“The current approaches to the world’s many refugee crises are failing—and the toll in lives lost and lives blighted is far higher than many armed conflicts.”
» See also: The Global Refugee Crisis in Unprecedented and Getting Worse (VICE News), A Record Year in Misery: the World Has Never Seen a Refugee Crisis This Bad (Foreign Policy), the four-minute video Interview with a Refugee Pastor (IAFR), summaries of a Brookings panel on Europe’s Migration Crisis, the moving Diary of a Teenage Refugee (Tearfund), and Migrant Deaths Worldwide (Carnegie Council). Many refugees are coming from a country many people have never heard of: Eritrea. Read about why they are fleeing what has been called the “North Korea of Africa.”
Source: Catholic News Agency, June 17, 2015
The leaders of four branches of Islam in Lebanon gathered earlier this month to issue a joint statement in the face of sectarianism and the rise of the Islamic State, denouncing attacks against Christians in the region.
“In the name of religious, humanitarian and national principles, the summit condemns religiously motivated attacks against Eastern Christians, including attacks against their homes, villages, property, and places of worship, when in fact the Prophet had recommended that they be respected, protected, and defended,” the participants said in a June 2 statement.
Such attacks, “like those suffered by other Muslims and non-Muslims belonging to other faiths and cultures, like the Yazidis, are tantamount to aggression against Islam itself,” they added, according to abouna.org, a site edited by Fr. Rif’at Bader, a priest of the Patriarchate of Jerusalem.
The June summit included representatives of the Sunni, Shia, Druze, and Alawite communities.
Source: Joel News, June 23, 2015
Raharjo (not his real name) was a school drop-out on the Indonesian island of Sulawesi looking for work, when he was recruited by a jihadist organization. Like many young Muslim men, he was paid to attack Christian villages with the aim to force the Christians out of the area. However, as a result of the increased “war on terror” by the United States after the 9-11 attack, his group fell apart and he lost his job. Raharjo returned to Jakarta, traumatized and depressed. There he joined a punk group and started to use heroin.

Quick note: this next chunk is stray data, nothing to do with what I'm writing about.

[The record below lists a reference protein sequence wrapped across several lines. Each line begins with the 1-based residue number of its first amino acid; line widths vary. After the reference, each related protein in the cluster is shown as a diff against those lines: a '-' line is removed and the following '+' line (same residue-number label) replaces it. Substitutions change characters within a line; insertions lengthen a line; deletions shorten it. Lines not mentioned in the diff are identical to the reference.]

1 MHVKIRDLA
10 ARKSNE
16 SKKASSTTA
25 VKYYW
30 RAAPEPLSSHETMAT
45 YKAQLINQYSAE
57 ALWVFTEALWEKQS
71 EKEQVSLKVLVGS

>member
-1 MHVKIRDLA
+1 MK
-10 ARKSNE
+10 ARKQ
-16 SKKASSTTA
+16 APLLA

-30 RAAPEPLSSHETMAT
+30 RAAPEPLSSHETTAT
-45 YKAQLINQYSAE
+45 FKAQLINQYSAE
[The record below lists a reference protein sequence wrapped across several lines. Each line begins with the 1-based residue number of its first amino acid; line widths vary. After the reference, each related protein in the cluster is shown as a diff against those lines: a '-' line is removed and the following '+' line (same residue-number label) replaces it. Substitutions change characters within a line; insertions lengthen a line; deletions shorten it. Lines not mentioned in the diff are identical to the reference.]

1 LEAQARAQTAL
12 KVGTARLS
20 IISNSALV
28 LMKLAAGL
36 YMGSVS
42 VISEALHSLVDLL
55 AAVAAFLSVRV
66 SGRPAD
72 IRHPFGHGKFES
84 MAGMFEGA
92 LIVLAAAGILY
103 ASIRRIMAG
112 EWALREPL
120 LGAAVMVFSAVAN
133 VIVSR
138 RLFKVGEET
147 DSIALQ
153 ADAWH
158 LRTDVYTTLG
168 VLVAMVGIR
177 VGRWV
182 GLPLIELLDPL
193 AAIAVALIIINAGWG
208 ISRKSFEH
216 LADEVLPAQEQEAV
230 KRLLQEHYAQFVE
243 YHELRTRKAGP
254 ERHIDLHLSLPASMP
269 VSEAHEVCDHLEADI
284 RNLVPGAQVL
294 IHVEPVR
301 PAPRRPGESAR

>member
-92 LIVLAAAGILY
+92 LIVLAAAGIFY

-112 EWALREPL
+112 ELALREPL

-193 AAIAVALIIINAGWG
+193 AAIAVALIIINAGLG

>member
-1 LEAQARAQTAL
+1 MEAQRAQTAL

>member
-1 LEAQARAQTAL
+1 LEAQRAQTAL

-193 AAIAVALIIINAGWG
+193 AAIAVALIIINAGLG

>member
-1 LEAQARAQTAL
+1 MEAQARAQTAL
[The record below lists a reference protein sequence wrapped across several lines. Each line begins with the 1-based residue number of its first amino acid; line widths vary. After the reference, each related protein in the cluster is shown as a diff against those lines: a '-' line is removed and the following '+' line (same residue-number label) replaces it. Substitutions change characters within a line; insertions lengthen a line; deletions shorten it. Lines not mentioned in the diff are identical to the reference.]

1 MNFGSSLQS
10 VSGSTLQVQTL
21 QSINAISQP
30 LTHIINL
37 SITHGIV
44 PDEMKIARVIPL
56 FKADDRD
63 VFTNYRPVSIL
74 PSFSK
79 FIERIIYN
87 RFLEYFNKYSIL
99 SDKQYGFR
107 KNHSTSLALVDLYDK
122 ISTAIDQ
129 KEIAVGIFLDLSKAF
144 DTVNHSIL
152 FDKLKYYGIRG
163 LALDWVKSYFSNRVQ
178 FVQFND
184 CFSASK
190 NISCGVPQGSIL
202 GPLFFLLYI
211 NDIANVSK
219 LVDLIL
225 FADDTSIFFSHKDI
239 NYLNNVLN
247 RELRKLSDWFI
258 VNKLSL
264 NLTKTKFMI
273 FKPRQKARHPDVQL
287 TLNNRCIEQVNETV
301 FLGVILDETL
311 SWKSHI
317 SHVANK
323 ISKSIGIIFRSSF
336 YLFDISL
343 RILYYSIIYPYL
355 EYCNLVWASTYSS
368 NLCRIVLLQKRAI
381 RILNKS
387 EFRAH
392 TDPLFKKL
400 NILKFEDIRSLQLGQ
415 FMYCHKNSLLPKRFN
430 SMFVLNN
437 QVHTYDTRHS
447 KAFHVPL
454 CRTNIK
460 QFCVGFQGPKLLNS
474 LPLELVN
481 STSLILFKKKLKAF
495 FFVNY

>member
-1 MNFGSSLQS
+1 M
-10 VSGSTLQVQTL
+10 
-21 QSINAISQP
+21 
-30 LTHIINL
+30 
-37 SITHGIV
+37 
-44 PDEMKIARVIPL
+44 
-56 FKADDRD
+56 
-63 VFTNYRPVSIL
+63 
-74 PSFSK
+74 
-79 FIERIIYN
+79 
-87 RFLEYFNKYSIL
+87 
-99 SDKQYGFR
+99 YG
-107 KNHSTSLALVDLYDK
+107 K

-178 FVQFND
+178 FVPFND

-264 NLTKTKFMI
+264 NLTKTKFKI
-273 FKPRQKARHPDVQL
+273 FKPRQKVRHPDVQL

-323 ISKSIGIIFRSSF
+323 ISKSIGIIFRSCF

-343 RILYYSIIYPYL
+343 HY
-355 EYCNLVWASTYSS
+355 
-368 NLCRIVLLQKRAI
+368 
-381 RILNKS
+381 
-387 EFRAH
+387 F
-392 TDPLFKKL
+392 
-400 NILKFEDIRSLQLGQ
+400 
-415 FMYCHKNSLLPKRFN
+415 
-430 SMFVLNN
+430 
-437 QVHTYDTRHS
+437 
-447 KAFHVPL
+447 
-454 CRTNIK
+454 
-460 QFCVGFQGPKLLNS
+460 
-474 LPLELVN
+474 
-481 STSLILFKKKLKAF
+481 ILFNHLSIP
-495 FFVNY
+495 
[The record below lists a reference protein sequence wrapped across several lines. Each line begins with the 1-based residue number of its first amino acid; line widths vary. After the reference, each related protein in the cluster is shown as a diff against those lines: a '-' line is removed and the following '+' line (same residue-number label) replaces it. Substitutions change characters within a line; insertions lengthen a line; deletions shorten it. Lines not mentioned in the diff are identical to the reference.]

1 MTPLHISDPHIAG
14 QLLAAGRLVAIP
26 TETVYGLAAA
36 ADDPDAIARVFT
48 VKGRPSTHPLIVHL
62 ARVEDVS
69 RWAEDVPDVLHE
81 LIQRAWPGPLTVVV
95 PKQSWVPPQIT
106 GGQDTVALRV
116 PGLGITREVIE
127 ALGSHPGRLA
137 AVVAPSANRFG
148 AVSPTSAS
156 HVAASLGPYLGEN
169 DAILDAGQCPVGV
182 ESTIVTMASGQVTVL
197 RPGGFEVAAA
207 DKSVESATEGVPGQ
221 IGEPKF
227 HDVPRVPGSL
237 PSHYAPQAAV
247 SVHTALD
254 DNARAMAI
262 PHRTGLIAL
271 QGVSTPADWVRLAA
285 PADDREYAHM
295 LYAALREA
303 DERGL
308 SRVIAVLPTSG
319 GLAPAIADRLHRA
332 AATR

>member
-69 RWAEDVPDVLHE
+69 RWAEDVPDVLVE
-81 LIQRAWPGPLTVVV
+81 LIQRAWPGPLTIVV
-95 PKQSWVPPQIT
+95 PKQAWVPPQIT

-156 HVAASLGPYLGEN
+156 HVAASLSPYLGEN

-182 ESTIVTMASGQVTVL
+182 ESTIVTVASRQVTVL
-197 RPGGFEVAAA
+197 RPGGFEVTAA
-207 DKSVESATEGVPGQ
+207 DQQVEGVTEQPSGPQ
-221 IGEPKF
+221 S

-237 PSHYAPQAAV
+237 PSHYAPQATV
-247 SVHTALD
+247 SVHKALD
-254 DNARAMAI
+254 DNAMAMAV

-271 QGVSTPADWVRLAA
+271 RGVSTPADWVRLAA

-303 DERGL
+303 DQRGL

One night Raharjo had a dream. A person who introduced himself as Jesus (Isa) spoke to him in “bright and strong language” and told him to “Follow me!” In the dream Raharjo decided to follow this person. When he woke up, he found himself healthy, sober, and without any desire to use drugs.
His newfound faith struck deep roots in Raharjo and changed him over time. He introduced all his gang members to his new Christian friends, and one after another began to take an interest in Jesus.
The method they used to “discover Jesus” was simple: they followed the instructions of the Quran to read the Gospels and also parts of the Old Testament. Questions that arose were answered cautiously. In this way the young men were able to discover their faith by themselves.
» Readers might also be interested in a recent report from CBN News about Muslims turning to faith in Jesus in response to atrocities committed by Islamic extremists, though some of its claims seem a bit, well, extreme.
In This Issue: Road-trip reading, Ramadan, and more
In a few weeks my husband and I plan to drive some 3,000 miles across the country to take up residence in Columbia, South Carolina. If Missions Catalyst slows down a bit during the transition, you’ll understand why! With such a long car trip ahead of me, I’m looking for podcasts and audio books to inspire and edify me along the way. Recommendations? Let me know!
History suggests that many Missions Catalyst readers will also be traveling in the next few months. Want a good read for the plane, train, car, or beach? The first item in this edition highlights some of our recent reviews and other finds and might give you some ideas.
Got kids? Check out the Christian Heroes: Then and Now series, by Janet and Geoff Benge, to interest them in world missions. A growing number of these are now available as audio books. The Not-for-parents Travel Book: Cool Stuff to Know about Every Country in the World could also be a good choice for a long car ride. If you (or maybe your favorite cross-cultural worker) is taking little ones overseas, get a copy of Jim Jobe’s Hudson on a Mission.
Need encouragement? Where There Is Now a Church, by James Nelson, is one of several recent books describing the Christ-ward movements taking place in the Muslim world, though this little gem might get lost in the shadow of more widely promoted books like A Wind in the House of Islam and Miraculous Movements (which we also recommended). Find reviews of all three in our archives.
How about a mission biography? We recently wrote about Unbelievable, by Graham Bee. Elisabeth Elliot’s books are sure to be on many people’s re-read lists this year. And I just finished (and would recommend) Kay Bruner’s moving story, As Soon as I Fell.